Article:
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pp. 175-180

Many celebrities, such as comedian Bill Murray and actors Jim Belushi and John Cusack, have associated themselves with the Cubs in some fashion, but perhaps no public figures larger than Ernest Hemingway and Ronald Reagan have a direct connection to the Cubs. In...

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pp. 181-186

William Wrigley Jr . was born into humble means about five months after the start of the Civil War. By the time of his January 26, 1932, death at the age of 70, America had industrialized, Chicago had boomed, and he had become one of the Midwest’s wealthiest men, as well as owner of the Chicago Cubs. He built his far-flung business empire, moored...

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pp. 187-198

From 1926 t o 1950 , with the Cubs, Red Sox, and Yankees, manager Joe McCarthy won over sixty-one percent of his games. But most startling, as a big league manager he won seven world series titles—all as the head of the famed “Bronx Bombers.” In the ’30s and ’40s it was painful enough for Cubs fans to know that one of its former managers...

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pp. 199-204

In the pantheon of Cubs icon, the five-feet-six, 195-pound centerfielder Lewis “Hack” Wilson sometimes gets overlooked. He should not. With a sharp, square jaw and squatty build, including an eighteen-inch neck but only size six shoes, Wilson looked like a cross between a ballet dancer and a Brahma bull. He still owns...

Part IV. From Depression-Era Greatnes to That Darn Goat

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pp. 205-219

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pp. 207-212

WIlliam Wrigley sacked manager Joe McCarthy at the end of the 1930 season, paving the way for Rogers “The Rajah” Hornsby, one of the greatest hitters of all time and certainly the greatest right-handed hitter, to become the Cubs’ player-manager. One season prior to becoming manager, Hornsby, a chronic gambler who played the horses, won the National League MVP award as he helped the Cubs to the pennant by hitting .380 with...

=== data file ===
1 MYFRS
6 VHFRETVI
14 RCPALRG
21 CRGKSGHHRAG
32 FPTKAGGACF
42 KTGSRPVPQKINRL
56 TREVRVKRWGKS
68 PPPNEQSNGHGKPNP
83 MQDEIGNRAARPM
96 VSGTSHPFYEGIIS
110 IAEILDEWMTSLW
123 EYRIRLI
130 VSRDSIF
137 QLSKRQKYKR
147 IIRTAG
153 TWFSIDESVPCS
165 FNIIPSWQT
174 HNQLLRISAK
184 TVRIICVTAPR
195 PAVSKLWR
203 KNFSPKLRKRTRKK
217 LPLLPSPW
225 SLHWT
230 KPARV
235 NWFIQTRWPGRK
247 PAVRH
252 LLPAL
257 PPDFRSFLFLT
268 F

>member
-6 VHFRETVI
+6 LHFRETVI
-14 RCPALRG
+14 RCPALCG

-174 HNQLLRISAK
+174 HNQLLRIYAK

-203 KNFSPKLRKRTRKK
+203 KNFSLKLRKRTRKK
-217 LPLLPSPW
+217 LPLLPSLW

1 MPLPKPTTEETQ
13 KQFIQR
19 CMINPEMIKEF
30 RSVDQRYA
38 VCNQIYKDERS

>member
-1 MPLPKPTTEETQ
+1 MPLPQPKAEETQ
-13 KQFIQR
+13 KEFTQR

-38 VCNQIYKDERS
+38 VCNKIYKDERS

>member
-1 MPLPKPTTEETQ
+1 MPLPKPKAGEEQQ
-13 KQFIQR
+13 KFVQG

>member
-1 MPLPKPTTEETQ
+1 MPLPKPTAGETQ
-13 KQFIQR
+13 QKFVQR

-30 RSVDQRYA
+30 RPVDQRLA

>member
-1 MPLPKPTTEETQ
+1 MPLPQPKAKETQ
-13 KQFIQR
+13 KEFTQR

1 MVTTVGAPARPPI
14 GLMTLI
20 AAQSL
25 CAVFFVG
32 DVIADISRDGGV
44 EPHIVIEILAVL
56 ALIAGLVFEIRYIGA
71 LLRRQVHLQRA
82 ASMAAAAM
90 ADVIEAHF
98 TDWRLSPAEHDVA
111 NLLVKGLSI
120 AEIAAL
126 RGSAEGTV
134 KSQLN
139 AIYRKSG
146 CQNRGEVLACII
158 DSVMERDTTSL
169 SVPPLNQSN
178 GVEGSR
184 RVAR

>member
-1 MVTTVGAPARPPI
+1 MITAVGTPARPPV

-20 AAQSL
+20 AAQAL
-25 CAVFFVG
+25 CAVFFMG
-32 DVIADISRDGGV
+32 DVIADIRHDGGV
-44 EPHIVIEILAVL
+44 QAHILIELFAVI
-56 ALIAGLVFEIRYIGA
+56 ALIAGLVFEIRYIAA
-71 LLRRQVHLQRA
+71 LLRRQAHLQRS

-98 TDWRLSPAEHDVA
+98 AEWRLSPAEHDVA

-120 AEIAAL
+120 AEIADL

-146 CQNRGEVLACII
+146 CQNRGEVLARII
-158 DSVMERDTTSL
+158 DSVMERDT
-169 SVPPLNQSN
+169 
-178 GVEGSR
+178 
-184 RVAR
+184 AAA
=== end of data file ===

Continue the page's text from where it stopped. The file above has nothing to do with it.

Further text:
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pp. 213-216

Of the 50,000 spectators that came to see the Cubs and Yankees in game three of the 1932 World Series, which involved plenty of bench jockeying (trash talking), those accommodated by the temporary bleachers erected over Sheffield Avenue saw a ball hit all the way to them. The blast came off the bat of George Herman “Babe” Ruth, and it became one of baseball’s...

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pp. 217-222

The Chicago won twenty games in a row in September 1935 and nipped the St. Louis Cardinals for the National League pennant. On September 4th of that year the Cubs had stood five games behind the Cardinals in the loss column and four behind the New...

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pp. 223-228

On his way to Cooperstown, keystoner Billy Herman, the Cubs’ “Ryne Sandberg of the 1930s,” hit for a career average of over .300 and registered more than 200 hits on three occasions. Adroit at hitting behind runners, he also skillfully manned second for all...

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pp. 229-246

On September 28, 1938, the Cubs were amid an eight-game winning streak and sitting only a half-game behind the league-leading Pirates. However, that day’s game was moments away from getting called due to darkness, which could have ruined the club’s effort to steal the pennant just as the season was coming to a close. But then the greatest catcher

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pp. 247-258

The Cubs captured f o u r pennants from 1929 to 1938 only to find itself amongst the National League’s lower echelons from 1939 to 1943. Midway through World War II, this candid 1943 Saturday Evening Post article by Stanley Frank traced the downturn in Cubs...

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pp. 259-262

The following article, from the Chicago Daily News, describes the gala atmosphere that accompanied the 1945 World Series on the eve of its first pitch in Detroit. People in both Chicago and the Motor City seemed unconcerned that the major leagues still faced a major shortage of talent due to big-leaguers serving in the armed forces—a situation that led famed sportswriter Warren Brown to opine, “I don’t think either...


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pp. 263-270


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pp. 271-281

back cover

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p. 298-298

E-ISBN-13: 9780252093364
Print-ISBN-13: 9780252078163

Page Count: 296
Publication Year: 2011